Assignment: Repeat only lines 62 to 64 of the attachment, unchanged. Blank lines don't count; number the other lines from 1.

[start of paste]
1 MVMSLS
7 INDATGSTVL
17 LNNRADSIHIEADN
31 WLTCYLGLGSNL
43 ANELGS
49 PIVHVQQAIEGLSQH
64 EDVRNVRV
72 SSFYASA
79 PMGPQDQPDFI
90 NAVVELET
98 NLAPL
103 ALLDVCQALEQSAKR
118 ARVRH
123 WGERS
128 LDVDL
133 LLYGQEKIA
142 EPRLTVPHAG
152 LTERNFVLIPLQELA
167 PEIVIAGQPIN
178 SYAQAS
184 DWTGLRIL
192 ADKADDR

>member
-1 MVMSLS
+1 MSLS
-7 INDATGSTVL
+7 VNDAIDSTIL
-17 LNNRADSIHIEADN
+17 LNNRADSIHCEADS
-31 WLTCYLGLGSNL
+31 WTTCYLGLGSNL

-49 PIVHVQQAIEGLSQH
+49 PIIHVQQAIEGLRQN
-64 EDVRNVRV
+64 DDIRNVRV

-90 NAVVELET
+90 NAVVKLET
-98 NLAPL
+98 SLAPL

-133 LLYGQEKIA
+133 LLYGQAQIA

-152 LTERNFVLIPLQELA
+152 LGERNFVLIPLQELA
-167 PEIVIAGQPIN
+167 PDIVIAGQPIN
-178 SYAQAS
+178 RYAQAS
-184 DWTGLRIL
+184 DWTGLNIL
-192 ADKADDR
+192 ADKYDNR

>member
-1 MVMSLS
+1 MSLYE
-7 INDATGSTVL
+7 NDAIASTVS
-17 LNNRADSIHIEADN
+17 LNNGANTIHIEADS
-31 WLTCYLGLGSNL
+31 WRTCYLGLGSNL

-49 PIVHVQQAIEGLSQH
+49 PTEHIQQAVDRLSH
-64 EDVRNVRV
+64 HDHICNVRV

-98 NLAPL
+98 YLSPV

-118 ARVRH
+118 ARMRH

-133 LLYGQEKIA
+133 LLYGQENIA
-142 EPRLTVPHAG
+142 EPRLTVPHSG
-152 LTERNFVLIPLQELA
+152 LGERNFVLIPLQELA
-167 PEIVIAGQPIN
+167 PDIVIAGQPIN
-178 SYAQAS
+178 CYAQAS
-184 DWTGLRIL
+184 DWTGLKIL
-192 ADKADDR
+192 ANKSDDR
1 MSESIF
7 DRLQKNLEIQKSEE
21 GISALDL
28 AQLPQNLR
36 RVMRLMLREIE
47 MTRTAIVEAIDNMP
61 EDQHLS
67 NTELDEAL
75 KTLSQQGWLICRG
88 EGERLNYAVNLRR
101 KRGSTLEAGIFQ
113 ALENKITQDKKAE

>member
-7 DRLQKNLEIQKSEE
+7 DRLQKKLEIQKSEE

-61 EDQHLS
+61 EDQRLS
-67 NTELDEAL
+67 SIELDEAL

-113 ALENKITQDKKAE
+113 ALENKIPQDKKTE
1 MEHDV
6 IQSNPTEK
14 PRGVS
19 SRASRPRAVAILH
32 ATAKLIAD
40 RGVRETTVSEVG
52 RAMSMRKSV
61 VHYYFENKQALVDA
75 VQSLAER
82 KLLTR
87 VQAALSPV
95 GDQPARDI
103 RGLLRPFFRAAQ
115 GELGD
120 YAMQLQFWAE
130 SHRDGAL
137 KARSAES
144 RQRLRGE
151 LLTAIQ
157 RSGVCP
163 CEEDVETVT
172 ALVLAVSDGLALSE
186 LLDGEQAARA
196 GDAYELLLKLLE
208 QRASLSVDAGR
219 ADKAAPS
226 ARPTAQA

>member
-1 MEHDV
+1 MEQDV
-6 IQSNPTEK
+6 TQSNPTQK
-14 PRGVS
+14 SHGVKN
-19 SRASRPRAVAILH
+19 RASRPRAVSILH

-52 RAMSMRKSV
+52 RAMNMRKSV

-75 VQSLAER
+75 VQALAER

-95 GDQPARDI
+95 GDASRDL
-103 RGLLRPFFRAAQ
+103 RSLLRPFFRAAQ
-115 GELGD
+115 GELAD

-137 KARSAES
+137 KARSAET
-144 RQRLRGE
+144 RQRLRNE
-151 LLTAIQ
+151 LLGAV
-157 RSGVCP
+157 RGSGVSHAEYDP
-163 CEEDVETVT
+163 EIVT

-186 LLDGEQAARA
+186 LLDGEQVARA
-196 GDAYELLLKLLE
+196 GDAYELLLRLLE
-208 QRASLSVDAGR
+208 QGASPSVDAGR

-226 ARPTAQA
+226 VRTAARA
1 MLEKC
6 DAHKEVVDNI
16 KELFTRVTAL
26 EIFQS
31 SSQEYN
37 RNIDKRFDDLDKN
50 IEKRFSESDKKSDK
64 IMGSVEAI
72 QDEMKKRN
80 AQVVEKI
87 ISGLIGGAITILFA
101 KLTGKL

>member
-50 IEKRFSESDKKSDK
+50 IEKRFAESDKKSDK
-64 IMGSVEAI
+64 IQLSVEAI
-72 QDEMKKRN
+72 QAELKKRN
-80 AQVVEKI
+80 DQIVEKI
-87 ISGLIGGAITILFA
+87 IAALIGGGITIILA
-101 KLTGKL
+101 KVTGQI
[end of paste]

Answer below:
+49 PTEHIQQAVDRLSH
-64 EDVRNVRV
+64 HDHICNVRV